But we must not forget that even though often man must say: “I do not know and therefore cannot judge or say anything”, yet this can never be attributed to the Almighty Lawgiver Himself. God knows of no adiaphora, There are no non-essential things in the whole of God’s Word or law. Never can anyone assume, an indifferent attitude toward things that are plainly revealed in God’s Holy Word. Human reasoning may fail, and due to various infirmities, we must often put our hand to our mouth and keep silence, yet the unchangeable Word of God suffers no compromise or indifference. For every circumstance of our lives, for all situations, for all conditions and every conceivable sphere, the law of God has a definite, circumscribed demand to do this or do that in obedience to God. Nothing in life may be considered by the child of God as merely technical and thus non-essential. Every law of God, whether pertaining to our eating or drinking, or whether pertaining to our daily work or our obedience to father and mother, or magistrate, is essential. It is God’s demand. That settles it.
O it is true that various forms of difference have been ascribed to the laws of God. There are some that are very important. There are some less important. There are some that are essential and others less essential. There are some that may be considered as Chief, as the main laws, in distinction from other laws, that we may consider more or less indifferently. Thus also the Pharisees sought to bind the consciences of the masses of the people. They taught that the law of Jehovah could be variously divided and subdivided, into great, greater and greatest laws. Therefore also they come to Jesus with the deceptive question: “What is the greatest commandment?” A question which Jesus does not even literally answer. Simply because Christ recognizes no great, greater and greatest commandment of His Father. With Christ there is no more or less. With the Christ no iota or tittle of the law shall pass away until it all be fulfilled.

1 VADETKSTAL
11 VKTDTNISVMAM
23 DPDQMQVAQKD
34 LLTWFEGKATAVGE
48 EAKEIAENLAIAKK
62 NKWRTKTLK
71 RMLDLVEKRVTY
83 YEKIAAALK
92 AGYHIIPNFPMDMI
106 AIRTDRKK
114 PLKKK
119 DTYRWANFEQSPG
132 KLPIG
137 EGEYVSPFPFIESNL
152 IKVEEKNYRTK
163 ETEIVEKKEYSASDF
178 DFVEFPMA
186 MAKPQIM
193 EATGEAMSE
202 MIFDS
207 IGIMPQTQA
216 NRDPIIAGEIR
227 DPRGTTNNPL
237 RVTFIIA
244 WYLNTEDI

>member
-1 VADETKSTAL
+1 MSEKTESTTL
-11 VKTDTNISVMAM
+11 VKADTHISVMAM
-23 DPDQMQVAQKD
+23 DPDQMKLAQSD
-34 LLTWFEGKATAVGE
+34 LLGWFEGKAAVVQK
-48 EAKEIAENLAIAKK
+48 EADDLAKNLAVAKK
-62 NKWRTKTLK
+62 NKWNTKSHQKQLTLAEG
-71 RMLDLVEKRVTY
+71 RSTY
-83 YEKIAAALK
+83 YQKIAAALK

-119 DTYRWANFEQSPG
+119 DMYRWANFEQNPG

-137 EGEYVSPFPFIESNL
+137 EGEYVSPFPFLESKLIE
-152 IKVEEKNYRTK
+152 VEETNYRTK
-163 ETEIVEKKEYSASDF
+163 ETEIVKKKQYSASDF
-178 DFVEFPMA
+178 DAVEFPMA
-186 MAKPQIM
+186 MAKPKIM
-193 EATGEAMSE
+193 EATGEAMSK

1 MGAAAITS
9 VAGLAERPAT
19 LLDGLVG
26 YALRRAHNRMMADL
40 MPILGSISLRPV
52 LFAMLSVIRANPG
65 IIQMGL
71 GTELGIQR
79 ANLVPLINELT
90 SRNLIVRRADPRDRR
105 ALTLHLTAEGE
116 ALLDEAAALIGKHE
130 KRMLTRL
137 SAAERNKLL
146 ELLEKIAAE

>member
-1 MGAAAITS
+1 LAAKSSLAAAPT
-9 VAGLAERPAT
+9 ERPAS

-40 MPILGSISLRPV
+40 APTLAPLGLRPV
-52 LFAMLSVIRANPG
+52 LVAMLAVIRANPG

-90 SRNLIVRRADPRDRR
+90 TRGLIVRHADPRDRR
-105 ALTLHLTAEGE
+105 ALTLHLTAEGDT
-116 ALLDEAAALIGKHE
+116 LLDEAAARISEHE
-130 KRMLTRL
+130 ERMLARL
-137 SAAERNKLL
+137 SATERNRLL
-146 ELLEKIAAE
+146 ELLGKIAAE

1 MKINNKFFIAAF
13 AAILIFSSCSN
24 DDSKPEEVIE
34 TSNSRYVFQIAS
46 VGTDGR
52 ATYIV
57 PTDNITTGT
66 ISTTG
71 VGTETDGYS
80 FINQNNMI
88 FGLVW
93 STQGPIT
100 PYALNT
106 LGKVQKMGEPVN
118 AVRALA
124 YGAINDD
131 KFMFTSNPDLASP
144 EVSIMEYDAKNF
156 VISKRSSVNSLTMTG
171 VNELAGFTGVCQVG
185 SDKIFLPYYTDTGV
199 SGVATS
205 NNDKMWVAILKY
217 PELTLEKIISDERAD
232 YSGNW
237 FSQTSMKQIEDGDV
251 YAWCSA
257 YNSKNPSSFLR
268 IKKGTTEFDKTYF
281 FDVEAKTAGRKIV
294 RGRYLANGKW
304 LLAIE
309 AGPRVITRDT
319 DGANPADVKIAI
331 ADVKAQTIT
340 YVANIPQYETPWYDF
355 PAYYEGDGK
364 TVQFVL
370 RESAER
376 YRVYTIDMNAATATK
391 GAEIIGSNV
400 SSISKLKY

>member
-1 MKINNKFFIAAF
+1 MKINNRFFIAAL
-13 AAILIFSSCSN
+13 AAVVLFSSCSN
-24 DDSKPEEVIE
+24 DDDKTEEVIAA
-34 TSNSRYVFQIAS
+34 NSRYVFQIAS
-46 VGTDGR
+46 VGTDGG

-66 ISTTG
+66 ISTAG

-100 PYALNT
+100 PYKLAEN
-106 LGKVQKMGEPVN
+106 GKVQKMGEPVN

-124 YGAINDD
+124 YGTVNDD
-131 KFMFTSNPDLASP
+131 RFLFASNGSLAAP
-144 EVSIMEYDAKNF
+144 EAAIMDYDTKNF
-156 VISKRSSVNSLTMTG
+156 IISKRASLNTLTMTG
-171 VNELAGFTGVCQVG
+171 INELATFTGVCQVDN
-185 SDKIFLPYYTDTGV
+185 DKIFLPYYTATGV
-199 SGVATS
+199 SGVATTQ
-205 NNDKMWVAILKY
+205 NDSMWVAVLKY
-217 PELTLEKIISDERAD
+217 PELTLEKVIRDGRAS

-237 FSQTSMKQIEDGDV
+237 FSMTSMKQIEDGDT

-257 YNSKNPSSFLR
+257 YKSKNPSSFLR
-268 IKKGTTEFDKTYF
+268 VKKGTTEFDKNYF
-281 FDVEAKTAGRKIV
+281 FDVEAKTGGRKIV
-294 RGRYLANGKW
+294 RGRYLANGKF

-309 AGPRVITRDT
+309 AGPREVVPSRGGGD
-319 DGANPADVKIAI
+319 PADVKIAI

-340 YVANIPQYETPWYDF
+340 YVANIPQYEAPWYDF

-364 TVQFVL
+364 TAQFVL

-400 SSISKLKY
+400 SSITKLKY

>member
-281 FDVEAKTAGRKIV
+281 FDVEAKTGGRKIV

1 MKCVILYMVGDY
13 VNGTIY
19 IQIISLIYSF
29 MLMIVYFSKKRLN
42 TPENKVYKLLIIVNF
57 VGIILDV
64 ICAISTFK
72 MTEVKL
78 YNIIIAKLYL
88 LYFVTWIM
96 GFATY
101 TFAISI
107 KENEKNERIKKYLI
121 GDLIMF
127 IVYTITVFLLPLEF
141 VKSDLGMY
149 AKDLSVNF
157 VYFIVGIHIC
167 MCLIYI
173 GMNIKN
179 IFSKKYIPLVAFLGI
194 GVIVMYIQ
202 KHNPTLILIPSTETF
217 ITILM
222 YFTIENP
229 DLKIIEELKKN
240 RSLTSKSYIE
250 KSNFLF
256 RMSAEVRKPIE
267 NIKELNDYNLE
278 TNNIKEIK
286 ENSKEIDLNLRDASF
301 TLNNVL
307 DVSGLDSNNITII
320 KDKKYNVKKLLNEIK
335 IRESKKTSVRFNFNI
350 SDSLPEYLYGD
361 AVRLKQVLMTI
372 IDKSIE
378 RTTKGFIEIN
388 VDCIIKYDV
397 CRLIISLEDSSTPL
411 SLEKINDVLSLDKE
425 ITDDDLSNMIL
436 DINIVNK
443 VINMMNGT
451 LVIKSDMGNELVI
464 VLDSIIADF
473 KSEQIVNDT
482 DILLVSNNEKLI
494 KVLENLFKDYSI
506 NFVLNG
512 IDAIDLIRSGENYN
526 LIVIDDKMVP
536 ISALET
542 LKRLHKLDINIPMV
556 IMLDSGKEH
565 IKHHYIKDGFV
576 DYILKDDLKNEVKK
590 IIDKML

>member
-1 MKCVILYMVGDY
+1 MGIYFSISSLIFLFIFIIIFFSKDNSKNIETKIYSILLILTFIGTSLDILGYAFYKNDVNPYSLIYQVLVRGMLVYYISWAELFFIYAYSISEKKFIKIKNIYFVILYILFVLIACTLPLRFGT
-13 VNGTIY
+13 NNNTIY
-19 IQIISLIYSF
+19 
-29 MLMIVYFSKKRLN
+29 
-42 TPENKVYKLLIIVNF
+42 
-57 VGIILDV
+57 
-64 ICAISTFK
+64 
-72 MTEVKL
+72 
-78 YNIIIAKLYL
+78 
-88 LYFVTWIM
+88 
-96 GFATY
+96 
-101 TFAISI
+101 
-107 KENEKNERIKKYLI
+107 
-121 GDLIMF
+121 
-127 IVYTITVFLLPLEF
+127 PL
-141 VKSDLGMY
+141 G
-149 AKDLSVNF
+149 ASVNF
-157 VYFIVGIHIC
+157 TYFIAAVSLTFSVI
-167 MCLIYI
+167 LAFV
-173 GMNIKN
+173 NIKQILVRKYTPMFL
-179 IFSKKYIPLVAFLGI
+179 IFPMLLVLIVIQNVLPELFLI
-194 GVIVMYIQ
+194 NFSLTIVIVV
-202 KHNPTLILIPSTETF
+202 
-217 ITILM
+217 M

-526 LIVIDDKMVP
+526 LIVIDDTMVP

But with Christ there is not merely a technical fulfillment of the precepts and laws of Jehovah. This was exactly the sin of the Pharisees. They tried to relegate the law of God to technicalities. They hindered the children from entering the kingdom of heaven. Why? Because they taught disobedience to the Laws of God? Of course not. They instead taught strict obedience. But they taught technical obedience to the letter of the law, and not spiritual and divinely prescribed obedience. For what was the divinely prescribed obedience to the Law of Jehovah, which pleased Him? it was, as Jesus Himself teaches over against the Pharisees, that there is essentially but one principle of obedience, which is love to God and the neighbor. Therefore the answer of our Lord to the Pharisees plainly taught that there is not a great and greater or greatest commandment, but that there is but one great command, and that is to love the Lord your God with all your heart, mind, soul and strength. And the second commandment is like unto the first. There is no difference at all. And of that one commandment (n.l. to love) all the precepts of Jehovah are products. The entire Word of God is given to us in God’s love, but also can be obeyed by us, only in that same love of God. If there is not that necessary love, then we disobey all the law of Jehovah. We may seemingly be obedient to many precepts, and break only a few of them, yet the word of Jesus tells us that anyone breaking any of the precepts of the law, is a transgressor of the whole law of God. Therefore only Christ fulfilled the law of God. All others are transgressors of the whole law and are therefore also worthy of eternal death and hell. But to those in Christ Jesus there is no condemnation.. And that love of God in Christ Jesus knows of no adiaphora. Oh, it recognizes infirmities and much sin that remains in the saints on earth. As such it will restrain itself, also in judging the brethren, but it recognizes no adiaphora in God’s law. Therefore it will not rest in a leave-it-alone attitude, or in an attitude of indifference toward anything in life, whether of self or of the neighbor. But it will seek the perfect law of Jehovah and strive after its attainment, in himself and in others.
Thus the child of God lives out of faith. His faith, which rests not until it rest in the God of our complete salvation, will strive after perfection, even in this life. Faith will not be complacent. But living out of the love of God which is the fulfillment of the law of Jehovah, the child of grace will seek in all the details of his life to be pleasing to Jehovah, and reject any so-called adiaphora in the perfect law of God. Psalm 1 and 19.